“Workplace bullying is real,” said the nurse while she stroked my hand.
I was sobbing in the middle of my doctor’s office after having suffered my first (and hopefully only) panic attack at work. There wasn’t one specific catalyst — months of pressure, coupled with being oblivious about the toll my job was taking on me, left me shaken, with damaged self confidence.
I wouldn’t classify what I experienced at Amazon as bullying. But the competitive culture was so fiercely wrong for me that less than a year into my time with the company, I had crumbled. Though I left my role in marketing at the company two months ago, I shared my leaving only with my family and a handful of close friends. I was embarrassed that I couldn’t cut it. That I wasn’t Amazonian enough. That I had lost.
With the recent New York Times article about life at Amazon, I’m finally not embarrassed to share my story. I was not shocked or surprised by anything in the article — it reflected what I felt and many scenarios that I saw. It’s an incredibly tough place to work and a lot of employees can’t thrive (or even survive) in that environment.
I’m competitive by nature and I believed that my drive to win would serve me at Amazon. Unfortunately, to adapt and win at Amazon is not always about you winning as much as it is about other people losing.
I was there a relatively short time, but the sink-or-swim environment taught me lessons that I know will shape the rest of my career. I can now look at my experience and be thankful that I had it. Here are four of the most important lessons I learned from working at Amazon.
1. You can’t escape a company’s work culture.
You may have your dream position, but the wrong company culture can ruin everything.
The managers at Amazon were up-front about a lot of aspects of their culture, which I discounted in favor of a good job with a well-known company. There are a lot of Amazon leadership principles that make sense in theory but are sometimes taken to extreme when executed. For example, having backbone is a beneficial quality, and some employees were able to embrace this concept and have lively, productive discussions because they had the courage to disagree. Unfortunately, I saw others use this leadership principle as a way to belittle coworkers, making them look foolish in front of others.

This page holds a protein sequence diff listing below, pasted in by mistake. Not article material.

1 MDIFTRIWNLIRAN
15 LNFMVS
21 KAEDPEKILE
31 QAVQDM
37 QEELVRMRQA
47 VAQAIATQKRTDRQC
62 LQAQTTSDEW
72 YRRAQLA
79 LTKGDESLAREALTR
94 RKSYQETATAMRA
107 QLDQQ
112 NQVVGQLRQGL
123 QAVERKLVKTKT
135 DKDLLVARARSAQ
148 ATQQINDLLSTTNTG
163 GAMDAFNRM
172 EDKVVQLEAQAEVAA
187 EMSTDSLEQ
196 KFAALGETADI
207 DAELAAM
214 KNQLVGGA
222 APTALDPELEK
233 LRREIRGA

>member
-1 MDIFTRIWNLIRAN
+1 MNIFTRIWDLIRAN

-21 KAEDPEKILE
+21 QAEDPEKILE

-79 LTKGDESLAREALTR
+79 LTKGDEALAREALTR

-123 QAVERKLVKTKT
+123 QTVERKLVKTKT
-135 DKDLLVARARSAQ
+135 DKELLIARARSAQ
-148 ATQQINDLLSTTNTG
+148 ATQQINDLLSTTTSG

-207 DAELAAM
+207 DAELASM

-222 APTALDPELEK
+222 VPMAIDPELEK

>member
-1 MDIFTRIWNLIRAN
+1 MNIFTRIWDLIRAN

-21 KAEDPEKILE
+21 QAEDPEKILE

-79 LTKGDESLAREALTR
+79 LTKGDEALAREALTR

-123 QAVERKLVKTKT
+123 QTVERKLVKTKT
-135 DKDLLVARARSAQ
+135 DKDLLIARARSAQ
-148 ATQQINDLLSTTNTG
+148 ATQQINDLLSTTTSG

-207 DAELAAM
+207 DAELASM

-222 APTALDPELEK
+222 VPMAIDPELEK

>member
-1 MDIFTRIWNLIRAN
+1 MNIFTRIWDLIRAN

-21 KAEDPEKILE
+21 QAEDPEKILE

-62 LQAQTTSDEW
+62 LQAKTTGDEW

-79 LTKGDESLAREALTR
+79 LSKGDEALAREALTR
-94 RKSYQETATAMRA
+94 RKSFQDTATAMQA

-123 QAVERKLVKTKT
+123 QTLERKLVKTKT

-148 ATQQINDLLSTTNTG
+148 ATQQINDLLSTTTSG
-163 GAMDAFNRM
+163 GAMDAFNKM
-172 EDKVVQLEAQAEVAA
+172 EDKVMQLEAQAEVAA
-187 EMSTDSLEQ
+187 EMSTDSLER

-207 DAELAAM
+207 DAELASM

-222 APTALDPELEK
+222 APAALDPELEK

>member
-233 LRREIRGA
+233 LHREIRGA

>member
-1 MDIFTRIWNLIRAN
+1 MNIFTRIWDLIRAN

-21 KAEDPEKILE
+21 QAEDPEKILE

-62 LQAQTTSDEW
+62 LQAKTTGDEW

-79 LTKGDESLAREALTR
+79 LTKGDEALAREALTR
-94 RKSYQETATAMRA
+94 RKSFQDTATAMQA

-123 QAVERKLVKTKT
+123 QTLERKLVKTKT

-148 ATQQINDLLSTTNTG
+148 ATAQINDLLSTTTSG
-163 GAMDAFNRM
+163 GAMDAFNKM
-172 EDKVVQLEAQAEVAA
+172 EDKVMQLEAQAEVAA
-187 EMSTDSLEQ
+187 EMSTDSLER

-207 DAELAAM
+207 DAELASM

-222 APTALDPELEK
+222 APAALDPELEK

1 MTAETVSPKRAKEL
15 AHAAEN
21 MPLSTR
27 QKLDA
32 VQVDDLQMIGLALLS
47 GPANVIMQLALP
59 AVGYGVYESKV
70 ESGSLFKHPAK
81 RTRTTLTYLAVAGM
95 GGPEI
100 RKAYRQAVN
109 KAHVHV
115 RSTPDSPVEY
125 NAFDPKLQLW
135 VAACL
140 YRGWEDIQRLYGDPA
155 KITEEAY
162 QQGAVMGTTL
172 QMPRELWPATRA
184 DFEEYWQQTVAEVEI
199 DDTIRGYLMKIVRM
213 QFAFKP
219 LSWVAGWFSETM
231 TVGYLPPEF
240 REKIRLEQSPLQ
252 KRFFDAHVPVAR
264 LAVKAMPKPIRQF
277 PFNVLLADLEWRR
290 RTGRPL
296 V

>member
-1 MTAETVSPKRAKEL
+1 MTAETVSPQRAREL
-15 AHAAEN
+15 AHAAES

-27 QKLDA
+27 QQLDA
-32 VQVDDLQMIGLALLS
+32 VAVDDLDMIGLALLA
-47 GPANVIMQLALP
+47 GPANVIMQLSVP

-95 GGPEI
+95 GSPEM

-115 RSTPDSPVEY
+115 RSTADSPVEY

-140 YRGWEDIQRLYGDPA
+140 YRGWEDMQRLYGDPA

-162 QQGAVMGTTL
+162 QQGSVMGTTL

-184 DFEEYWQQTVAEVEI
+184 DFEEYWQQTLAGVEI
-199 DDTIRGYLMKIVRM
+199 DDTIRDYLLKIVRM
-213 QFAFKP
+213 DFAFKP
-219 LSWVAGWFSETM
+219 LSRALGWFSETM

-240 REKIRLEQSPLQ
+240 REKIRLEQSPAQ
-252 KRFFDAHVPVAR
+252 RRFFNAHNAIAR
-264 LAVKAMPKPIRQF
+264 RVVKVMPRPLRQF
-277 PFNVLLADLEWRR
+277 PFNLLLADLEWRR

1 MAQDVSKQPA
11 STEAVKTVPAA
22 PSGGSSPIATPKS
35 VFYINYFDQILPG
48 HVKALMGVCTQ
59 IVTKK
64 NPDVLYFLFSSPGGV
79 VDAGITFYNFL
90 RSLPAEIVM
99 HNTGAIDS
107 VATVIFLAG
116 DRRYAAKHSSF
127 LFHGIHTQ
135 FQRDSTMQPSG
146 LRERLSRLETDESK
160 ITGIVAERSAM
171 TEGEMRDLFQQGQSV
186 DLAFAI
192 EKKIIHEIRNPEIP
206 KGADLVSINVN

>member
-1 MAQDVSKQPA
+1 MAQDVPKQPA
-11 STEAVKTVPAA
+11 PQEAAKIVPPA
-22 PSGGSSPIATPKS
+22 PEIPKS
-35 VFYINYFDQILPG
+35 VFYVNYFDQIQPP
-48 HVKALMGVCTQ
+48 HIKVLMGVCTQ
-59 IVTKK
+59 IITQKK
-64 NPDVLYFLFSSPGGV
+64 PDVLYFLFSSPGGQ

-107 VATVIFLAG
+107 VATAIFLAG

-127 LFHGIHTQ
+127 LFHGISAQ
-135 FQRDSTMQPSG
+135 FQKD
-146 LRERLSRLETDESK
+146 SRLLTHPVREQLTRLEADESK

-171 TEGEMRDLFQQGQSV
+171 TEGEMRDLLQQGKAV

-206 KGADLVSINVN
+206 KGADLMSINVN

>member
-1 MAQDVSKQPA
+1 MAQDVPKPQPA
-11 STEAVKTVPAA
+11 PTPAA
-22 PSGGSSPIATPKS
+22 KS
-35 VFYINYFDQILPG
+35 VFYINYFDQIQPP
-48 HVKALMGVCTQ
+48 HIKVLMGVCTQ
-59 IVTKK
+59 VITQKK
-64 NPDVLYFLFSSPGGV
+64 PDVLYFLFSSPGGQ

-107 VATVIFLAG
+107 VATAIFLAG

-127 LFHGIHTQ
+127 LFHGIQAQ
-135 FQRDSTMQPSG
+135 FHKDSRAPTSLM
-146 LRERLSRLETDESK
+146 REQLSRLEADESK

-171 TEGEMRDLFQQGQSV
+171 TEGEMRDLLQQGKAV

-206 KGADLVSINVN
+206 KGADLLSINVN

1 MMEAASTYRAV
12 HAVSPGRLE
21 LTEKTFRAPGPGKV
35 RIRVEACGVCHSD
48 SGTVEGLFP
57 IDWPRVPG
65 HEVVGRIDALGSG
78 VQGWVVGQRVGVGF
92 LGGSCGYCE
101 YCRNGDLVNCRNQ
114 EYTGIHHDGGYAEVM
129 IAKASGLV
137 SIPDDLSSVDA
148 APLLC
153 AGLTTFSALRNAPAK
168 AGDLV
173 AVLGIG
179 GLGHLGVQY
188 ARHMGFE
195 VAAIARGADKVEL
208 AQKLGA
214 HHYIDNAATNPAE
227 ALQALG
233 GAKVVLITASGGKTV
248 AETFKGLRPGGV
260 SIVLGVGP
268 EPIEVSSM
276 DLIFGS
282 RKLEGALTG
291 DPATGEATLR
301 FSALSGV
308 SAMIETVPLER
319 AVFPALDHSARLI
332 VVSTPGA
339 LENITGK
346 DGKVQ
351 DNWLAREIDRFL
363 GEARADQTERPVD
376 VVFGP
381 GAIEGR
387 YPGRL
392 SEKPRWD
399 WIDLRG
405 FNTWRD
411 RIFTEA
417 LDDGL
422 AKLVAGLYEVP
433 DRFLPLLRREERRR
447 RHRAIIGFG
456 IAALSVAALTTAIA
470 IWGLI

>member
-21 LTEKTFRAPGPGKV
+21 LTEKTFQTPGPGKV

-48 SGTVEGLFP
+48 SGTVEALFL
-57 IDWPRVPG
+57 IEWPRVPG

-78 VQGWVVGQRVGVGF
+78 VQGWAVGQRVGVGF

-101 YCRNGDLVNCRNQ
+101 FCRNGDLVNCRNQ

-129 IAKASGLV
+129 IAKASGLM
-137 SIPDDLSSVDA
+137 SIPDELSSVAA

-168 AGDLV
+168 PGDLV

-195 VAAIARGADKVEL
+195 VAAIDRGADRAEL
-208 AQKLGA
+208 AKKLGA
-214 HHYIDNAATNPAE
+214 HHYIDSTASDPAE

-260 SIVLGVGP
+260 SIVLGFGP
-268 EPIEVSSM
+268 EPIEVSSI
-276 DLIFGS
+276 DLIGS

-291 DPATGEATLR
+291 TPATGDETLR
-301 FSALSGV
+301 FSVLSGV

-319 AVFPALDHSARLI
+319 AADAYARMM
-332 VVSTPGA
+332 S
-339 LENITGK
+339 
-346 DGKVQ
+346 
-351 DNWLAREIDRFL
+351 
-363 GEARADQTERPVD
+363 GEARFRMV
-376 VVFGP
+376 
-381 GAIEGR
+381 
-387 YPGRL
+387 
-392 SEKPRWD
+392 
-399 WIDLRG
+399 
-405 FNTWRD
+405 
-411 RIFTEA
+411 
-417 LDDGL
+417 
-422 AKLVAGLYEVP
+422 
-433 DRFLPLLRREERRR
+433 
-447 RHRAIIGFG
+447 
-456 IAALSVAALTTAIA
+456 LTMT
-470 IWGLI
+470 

Having such a rough corporate culture made me realize what I value and what I would look for in a future job. Now I can’t ignore the need for a culture that both rewards and motivates employees.
2. Find your passion and avoid complacency.
I had two other corporate jobs before Amazon. With both of the jobs I was only moderately interested in the work, but the culture at both companies was a fit for me. I was just secure enough that I didn’t feel the pressure to commit to a passion. Though I was a high achiever and performed well, I was comfortable and a bit complacent.
I took the role at Amazon and was — again — moderately interested in the job. But this time, I didn’t have a nice culture to fall back on, leaving no cushion against how unhappy I was. The silver lining is that my extreme unhappiness at work made me focus on what would make me happy.
I’ve known for some time that I’ve wanted to be self-employed, but I was heading in that direction very slowly. Being in a job where I was miserable and desperately wanting a way out kick-started my move into self-employment. I zoomed in on what I absolutely loved — money, finance, entrepreneurship — and started a business advising and writing about money for the self-employed. I’m happy, passionate, and committed, and working harder than I ever have to make sure I don’t end up in a complacent career again.